Monday, August 29, 2016

Distinguished American Poet David Austell's Review of A Blizzard in My Bones: New York Poems, by Yuyutsu Sharma

A Blizzard in My Bones: New York Poems, by Yuyutsu Sharma
-a brief background and review by Dr. David Austell, Columbia University
The poetic vision of Yuyutsu Ram Dass Sharma of Kathmandu is a dream-space, a crux-point of mysterious intersections and collisions. His intellectual focal point has often been his homeland of Nepal with its profound cultural heritage and sheer natural wonder, and Nepal has been the subject of much of his powerful poetry, for example as exhibited in his majestic Annapurna Poems. It is his fascination with the pathos of culture-collision, whether in recounting an after-party in The Netherlands (Space Cake Amsterdam), or in meeting the illiterate mother of a young Gurkha who has died on a hillside battlefield in Afghanistan, that has been a hallmark of Yuyu’s poetry. It is his “literary tectonics” that most distinguish his work: the brutal shock of human and animal confrontation with the Himalayas, and the sometimes marvelous, sometimes crushing collisions that occur between peoples of differing cultures, ethnicities, castes, and countries. His literary tectonics further describe the horror of earthquake devastation, and the collapsing human depths and burgeoning heights caused by catastrophe. Never far away in Yuyu’s writing are the luminous mysteries and intimidating wildness of nature at earth’s highest altitudes in the Himalayas:
I am utterly alone,
stuck on the last mountain of the world,
And beyond me just one more mountain
where they say a deity lives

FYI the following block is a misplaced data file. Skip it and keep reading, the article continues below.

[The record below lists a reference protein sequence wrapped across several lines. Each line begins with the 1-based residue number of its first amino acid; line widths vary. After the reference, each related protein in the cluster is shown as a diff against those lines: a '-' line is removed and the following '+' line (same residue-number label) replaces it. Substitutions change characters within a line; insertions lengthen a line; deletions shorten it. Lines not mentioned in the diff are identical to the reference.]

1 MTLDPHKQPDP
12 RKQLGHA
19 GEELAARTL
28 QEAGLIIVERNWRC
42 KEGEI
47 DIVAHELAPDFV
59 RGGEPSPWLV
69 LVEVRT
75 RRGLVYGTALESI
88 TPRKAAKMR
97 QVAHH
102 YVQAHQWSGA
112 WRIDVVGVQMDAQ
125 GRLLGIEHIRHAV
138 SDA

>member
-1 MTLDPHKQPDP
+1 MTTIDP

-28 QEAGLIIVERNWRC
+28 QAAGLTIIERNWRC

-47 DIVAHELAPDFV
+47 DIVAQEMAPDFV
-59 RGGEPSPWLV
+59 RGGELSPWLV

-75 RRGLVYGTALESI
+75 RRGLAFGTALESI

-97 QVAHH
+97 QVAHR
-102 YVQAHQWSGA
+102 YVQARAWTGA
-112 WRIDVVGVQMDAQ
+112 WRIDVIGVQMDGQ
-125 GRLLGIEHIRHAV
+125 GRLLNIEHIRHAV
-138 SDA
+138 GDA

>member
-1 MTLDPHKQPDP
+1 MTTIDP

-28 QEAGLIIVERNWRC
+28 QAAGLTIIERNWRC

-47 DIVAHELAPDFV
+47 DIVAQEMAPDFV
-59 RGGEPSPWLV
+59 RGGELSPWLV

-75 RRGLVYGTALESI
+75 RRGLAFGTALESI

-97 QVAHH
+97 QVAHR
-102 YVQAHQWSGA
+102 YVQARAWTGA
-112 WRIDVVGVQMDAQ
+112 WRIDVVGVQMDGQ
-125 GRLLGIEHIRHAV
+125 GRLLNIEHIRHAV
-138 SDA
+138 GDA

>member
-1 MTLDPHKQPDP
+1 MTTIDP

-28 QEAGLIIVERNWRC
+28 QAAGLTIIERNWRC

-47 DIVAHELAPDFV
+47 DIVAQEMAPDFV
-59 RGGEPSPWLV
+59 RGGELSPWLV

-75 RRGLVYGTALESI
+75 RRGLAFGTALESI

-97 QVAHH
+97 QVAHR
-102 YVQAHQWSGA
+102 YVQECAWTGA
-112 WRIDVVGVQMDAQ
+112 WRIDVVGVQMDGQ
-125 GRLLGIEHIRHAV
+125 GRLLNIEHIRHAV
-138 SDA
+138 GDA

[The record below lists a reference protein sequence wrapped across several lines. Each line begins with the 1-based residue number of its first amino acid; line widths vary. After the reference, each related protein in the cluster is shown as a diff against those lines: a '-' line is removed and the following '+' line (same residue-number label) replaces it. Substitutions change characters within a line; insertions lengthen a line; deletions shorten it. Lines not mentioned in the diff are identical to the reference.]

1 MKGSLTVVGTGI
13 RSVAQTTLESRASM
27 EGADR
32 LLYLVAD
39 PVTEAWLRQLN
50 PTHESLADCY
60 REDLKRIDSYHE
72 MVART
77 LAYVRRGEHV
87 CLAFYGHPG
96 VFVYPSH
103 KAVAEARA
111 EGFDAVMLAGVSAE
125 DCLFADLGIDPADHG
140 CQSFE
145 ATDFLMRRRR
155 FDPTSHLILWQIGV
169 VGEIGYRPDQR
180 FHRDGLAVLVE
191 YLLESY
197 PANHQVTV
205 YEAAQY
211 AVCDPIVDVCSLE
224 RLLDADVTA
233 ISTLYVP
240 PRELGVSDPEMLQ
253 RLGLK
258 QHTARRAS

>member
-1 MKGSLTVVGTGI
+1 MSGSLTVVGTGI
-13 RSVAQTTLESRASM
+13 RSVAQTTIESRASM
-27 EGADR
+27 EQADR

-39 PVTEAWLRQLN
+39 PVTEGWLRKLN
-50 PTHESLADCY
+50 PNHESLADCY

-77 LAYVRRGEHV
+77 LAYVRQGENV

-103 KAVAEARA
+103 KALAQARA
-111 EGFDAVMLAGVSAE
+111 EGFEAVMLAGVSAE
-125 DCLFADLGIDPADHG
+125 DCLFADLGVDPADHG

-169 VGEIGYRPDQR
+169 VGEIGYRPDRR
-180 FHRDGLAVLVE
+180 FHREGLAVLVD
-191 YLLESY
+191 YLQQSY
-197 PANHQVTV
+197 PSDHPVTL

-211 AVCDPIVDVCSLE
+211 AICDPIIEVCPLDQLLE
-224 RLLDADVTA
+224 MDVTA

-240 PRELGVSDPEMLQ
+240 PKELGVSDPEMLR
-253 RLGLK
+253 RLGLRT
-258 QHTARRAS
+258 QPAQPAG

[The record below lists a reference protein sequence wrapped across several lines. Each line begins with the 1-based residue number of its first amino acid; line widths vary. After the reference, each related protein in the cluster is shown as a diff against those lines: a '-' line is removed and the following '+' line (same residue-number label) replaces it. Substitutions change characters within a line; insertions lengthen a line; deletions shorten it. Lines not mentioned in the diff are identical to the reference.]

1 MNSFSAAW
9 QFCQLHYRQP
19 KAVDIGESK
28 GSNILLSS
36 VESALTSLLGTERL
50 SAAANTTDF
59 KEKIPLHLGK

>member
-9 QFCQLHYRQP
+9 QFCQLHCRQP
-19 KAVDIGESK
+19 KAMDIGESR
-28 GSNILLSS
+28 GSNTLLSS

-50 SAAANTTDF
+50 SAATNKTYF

guarding a tiny turquoise lake.
And thereafter nothing but
a realm of melting snows
where the souls of the gods live.
-from "Little Paradise Lodge”
There is an exoticism overlaying Yuyu’s work that is especially captivating (and best experienced in his live readings of the poems); from a Westerner’s perspective, it may at first seem as if Hilton’s Lost Horizon had ballooned into a literary framework, and Yuyu’s verses to new revelations of Shangri-La. Don’t be fooled. There is no escapism here, since we’re immediately faced with the versed reality of the often desperate plight of his homeland, the suffering of people and animals, the sounds of Kathmandu, a city balancing on the knife-edge of ecological and political disaster.

The continuation of his poetic vision is A Blizzard in My Bones: New York Poems, Yuyu’s deeply moving new collection, and a remarkable addition to modern urban literature. The context of the poems has moved beyond Anapurna and away from Europe to that perhaps most exotic of all places, New York City. Here every collision and intersection that can be imagined occurs, often at once it seems, and it is only the mind of a poet who has become in many ways an expatriate New Yorker who might make contemporary sense of the ensuing emotional and artistic melee.
It is not any single focal point, however, or even the combination of three focal points, that make this new poetry so powerful; but rather the fact that the verse is as profoundly multicultural in its perspectives and sensibilities as the city itself. In essence, the verse is filtered through the sensibilities of a devout practitioner of Hinduism. It is Nepal and Hinduism and Brooklyn and Manhattan and Greenwich Village drawn together in a new Space Cake: Amsterdam, but centered in the concrete and steel heights of Metropolis. This is New York City in the early 21st century as measured through the psyche of a mystified expatriate priest-intellectual; and it is quite simply wonderful artistry.

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